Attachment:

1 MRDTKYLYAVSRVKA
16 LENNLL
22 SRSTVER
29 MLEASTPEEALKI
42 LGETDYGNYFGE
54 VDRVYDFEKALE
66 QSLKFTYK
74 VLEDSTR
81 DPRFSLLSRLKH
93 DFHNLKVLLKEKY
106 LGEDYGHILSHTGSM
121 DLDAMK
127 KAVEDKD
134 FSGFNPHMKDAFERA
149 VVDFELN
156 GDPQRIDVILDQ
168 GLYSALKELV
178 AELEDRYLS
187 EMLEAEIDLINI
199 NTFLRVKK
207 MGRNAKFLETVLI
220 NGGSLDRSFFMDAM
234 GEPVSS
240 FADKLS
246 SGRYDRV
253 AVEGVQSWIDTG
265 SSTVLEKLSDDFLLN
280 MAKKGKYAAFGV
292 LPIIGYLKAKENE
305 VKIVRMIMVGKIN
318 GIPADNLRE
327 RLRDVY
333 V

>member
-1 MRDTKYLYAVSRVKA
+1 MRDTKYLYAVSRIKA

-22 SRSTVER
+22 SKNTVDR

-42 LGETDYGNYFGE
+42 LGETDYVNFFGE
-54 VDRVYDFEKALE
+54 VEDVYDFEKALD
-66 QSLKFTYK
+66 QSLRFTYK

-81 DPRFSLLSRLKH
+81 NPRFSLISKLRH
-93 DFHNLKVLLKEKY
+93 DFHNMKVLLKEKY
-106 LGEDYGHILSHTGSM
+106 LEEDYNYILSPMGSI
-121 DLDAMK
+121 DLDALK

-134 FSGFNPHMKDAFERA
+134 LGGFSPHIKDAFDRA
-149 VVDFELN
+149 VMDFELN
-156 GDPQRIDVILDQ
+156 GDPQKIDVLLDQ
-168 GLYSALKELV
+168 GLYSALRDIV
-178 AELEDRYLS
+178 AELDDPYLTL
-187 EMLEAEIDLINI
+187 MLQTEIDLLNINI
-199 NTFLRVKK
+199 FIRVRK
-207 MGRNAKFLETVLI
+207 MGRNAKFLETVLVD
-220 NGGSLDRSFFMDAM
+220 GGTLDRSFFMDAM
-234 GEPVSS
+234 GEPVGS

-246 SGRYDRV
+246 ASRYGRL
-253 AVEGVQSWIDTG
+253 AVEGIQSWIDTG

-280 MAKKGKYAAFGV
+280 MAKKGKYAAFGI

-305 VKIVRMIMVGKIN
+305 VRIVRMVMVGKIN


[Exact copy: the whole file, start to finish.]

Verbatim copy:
1 MRDTKYLYAVSRVKA
16 LENNLL
22 SRSTVER
29 MLEASTPEEALKI
42 LGETDYGNYFGE
54 VDRVYDFEKALE
66 QSLKFTYK
74 VLEDSTR
81 DPRFSLLSRLKH
93 DFHNLKVLLKEKY
106 LGEDYGHILSHTGSM
121 DLDAMK
127 KAVEDKD
134 FSGFNPHMKDAFERA
149 VVDFELN
156 GDPQRIDVILDQ
168 GLYSALKELV
178 AELEDRYLS
187 EMLEAEIDLINI
199 NTFLRVKK
207 MGRNAKFLETVLI
220 NGGSLDRSFFMDAM
234 GEPVSS
240 FADKLS
246 SGRYDRV
253 AVEGVQSWIDTG
265 SSTVLEKLSDDFLLN
280 MAKKGKYAAFGV
292 LPIIGYLKAKENE
305 VKIVRMIMVGKIN
318 GIPADNLRE
327 RLRDVY
333 V

>member
-1 MRDTKYLYAVSRVKA
+1 MRDTKYLYAVSRIKA

-22 SRSTVER
+22 SKNTVDR

-42 LGETDYGNYFGE
+42 LGETDYVNFFGE
-54 VDRVYDFEKALE
+54 VEDVYDFEKALD
-66 QSLKFTYK
+66 QSLRFTYK

-81 DPRFSLLSRLKH
+81 NPRFSLISKLRH
-93 DFHNLKVLLKEKY
+93 DFHNMKVLLKEKY
-106 LGEDYGHILSHTGSM
+106 LEEDYNYILSPMGSI
-121 DLDAMK
+121 DLDALK

-134 FSGFNPHMKDAFERA
+134 LGGFSPHIKDAFDRA
-149 VVDFELN
+149 VMDFELN
-156 GDPQRIDVILDQ
+156 GDPQKIDVLLDQ
-168 GLYSALKELV
+168 GLYSALRDIV
-178 AELEDRYLS
+178 AELDDPYLTL
-187 EMLEAEIDLINI
+187 MLQTEIDLLNINI
-199 NTFLRVKK
+199 FIRVRK
-207 MGRNAKFLETVLI
+207 MGRNAKFLETVLVD
-220 NGGSLDRSFFMDAM
+220 GGTLDRSFFMDAM
-234 GEPVSS
+234 GEPVGS

-246 SGRYDRV
+246 ASRYGRL
-253 AVEGVQSWIDTG
+253 AVEGIQSWIDTG

-280 MAKKGKYAAFGV
+280 MAKKGKYAAFGI

-305 VKIVRMIMVGKIN
+305 VRIVRMVMVGKIN